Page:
Fourteen high school students in an Ohio county have tested positive for coronavirus days after a trip to Myrtle Beach, South Carolina.
Belmont County health officials said the infected teens were with a group of about 90 students from Ohio and neighboring West Virginia who visited the Grand Strand earlier this month.
The students said they started to develop symptoms about five days after they returned home on June 14, according to Robert Sproul, deputy health commissioner with the Belmont County Health Department.
Sproul said all 45 students on the Ohio side are being tested for COVID-19 and so far 14 results have come back positive while several are still pending.
Fourteen high school students in Belmont County, Ohio, have tested positive for coronavirus days after returning from a trip to Myrtle Beach (pictured) on June 14, officials said Monday
News of the Belmont County outbreak came as Ohio reported a record number of new coronavirus cases in a single day on Monday with 729
The health department is also working with the students’ families to determine whether they may have passed the virus to anyone else.
Ohio saw a record number of new coronavirus cases reported in a single day on Monday with 729, bringing the state total to 45,537.
Cases have increased 9.5 percent in the last week alone, while deaths increased 5.1 percent to 2,704 total.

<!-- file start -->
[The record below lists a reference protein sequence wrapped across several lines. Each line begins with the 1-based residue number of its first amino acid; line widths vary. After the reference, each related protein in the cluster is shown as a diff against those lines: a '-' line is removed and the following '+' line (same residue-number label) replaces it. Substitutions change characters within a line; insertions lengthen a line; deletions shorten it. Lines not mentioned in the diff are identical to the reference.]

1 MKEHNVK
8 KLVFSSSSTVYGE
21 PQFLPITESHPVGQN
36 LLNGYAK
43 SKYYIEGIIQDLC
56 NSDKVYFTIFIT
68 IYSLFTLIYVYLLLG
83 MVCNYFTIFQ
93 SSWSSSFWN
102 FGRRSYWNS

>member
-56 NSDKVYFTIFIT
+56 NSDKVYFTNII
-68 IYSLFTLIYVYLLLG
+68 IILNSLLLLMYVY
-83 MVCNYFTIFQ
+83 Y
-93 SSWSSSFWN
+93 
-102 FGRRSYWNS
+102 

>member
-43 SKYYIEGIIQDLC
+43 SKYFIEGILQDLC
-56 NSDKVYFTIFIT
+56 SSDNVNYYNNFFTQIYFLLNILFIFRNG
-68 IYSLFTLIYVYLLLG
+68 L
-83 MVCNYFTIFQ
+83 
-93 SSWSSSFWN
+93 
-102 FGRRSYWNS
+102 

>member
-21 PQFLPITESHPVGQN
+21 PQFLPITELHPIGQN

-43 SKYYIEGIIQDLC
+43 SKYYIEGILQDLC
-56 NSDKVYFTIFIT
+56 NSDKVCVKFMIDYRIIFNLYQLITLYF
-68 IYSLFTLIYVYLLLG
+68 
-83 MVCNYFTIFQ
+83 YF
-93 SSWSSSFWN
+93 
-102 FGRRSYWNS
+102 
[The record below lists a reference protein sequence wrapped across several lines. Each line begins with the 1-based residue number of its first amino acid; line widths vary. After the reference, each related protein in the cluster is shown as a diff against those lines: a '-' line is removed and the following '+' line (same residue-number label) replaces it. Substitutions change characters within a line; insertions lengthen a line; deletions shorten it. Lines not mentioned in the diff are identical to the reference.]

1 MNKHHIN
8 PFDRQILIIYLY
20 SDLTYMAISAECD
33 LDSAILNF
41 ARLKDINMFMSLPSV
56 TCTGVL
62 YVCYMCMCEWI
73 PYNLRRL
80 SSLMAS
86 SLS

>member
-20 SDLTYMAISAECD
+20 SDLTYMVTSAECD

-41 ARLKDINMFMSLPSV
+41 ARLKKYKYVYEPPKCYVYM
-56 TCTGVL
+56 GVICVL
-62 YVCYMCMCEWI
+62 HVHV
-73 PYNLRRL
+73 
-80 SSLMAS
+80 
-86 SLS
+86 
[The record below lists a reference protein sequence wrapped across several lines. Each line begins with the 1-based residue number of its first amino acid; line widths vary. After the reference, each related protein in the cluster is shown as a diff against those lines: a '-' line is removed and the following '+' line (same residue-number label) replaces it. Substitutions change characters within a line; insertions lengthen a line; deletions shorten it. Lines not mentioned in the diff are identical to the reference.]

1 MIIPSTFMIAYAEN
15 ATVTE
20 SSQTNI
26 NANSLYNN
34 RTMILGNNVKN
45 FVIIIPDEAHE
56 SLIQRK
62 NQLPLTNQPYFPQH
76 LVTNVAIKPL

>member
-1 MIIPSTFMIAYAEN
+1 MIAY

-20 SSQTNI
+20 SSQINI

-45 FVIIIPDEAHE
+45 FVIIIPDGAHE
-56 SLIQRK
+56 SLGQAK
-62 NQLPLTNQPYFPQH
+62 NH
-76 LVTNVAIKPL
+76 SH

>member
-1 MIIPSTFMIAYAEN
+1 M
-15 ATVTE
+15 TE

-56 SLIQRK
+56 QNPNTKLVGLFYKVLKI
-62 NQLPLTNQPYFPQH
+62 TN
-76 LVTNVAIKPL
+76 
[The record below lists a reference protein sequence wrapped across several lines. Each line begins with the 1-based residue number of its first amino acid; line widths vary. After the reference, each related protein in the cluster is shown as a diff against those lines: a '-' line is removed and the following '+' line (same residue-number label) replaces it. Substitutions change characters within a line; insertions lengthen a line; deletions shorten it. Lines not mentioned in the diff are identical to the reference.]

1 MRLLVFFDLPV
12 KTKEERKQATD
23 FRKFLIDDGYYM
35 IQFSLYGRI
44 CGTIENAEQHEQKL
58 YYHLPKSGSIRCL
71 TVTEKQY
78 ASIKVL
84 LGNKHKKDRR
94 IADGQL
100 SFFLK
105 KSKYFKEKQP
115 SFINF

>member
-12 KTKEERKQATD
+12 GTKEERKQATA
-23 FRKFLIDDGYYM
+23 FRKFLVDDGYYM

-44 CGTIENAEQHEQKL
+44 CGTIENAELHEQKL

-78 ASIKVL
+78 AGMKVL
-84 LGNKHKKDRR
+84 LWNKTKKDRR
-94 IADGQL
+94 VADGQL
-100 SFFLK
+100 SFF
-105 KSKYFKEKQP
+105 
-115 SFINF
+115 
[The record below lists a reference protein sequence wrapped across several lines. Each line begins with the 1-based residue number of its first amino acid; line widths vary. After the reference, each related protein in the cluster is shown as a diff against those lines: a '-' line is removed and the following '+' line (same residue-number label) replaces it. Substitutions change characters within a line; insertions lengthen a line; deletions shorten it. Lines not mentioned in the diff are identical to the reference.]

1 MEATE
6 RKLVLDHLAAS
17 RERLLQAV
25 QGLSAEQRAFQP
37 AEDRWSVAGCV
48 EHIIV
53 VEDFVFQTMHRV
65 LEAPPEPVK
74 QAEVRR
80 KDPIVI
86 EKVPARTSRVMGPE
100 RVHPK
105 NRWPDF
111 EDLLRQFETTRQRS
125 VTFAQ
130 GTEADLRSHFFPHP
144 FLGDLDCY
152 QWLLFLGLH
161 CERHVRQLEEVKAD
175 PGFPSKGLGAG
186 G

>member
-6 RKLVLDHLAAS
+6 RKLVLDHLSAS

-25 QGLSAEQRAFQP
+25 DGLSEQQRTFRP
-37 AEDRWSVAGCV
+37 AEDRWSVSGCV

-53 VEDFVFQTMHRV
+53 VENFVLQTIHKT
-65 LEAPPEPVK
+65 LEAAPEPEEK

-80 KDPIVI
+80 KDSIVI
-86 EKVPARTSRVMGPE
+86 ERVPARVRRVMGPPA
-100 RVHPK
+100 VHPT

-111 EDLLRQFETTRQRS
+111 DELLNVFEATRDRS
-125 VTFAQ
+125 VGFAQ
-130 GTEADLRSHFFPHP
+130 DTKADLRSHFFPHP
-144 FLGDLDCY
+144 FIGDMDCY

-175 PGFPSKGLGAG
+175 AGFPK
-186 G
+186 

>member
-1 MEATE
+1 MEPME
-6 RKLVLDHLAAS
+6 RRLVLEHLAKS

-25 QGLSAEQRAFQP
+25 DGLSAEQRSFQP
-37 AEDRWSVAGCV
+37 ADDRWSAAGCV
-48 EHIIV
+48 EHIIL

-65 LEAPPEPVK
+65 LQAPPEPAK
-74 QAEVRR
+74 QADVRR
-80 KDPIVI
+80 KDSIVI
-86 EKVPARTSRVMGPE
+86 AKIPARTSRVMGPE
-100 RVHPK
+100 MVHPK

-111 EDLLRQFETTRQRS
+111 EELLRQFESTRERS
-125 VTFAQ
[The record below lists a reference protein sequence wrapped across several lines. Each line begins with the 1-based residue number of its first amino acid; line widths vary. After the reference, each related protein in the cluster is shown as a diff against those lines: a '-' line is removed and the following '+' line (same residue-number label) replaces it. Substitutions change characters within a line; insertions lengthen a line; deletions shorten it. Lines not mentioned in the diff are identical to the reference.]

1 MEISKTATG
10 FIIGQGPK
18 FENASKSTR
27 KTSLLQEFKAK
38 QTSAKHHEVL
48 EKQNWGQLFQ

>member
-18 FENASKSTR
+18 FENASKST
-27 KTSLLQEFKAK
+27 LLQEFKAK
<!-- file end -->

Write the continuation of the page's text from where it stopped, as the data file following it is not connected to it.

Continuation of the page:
Several states including Ohio and West Virginia have reported coronavirus outbreaks linked to visits to Myrtle Beach, a tourist hotspot where infections have surged in recent weeks.
Last week West Virginia Gov Jim Justice cautioned residents in his state against traveling to the area.
‘I would think twice before I did that, West Virginia, right now because they got a real problem going on,’ Justice said at a news conference on Friday.
Cases in Horry County, which includes Myrtle Beach, have skyrocketed in the month since hotels resumed reservations on May 15.
At that point, 283 COVID-19 cases had been confirmed in Horry County. By June 22, that number had climbed to more than 2,000, and infections had doubled in nine days.
Those numbers include only people who live in the county, excluding anyone who tests positive for COVID-19 after returning home from vacation.
Business leaders estimate 20 million people visit the area each year, 60 times Horry County’s population of about 330,000.
South Carolina health officials have repeatedly urged people to wear a mask in public and practice social distancing as cases continue to surge across the state, where more than 25,600 people have tested positive and 659 have died to date.
Several states including Ohio and West Virginia have reported coronavirus outbreaks linked to visits to Myrtle Beach, a tourist hotspot where infections have surged in recent weeks. Pictured: Christy Kasler (center), from Ohio, enjoys a day at the beach on June 18 while her daughter-in-law Cory plays with her grandson, Bentley, in Myrtle Beach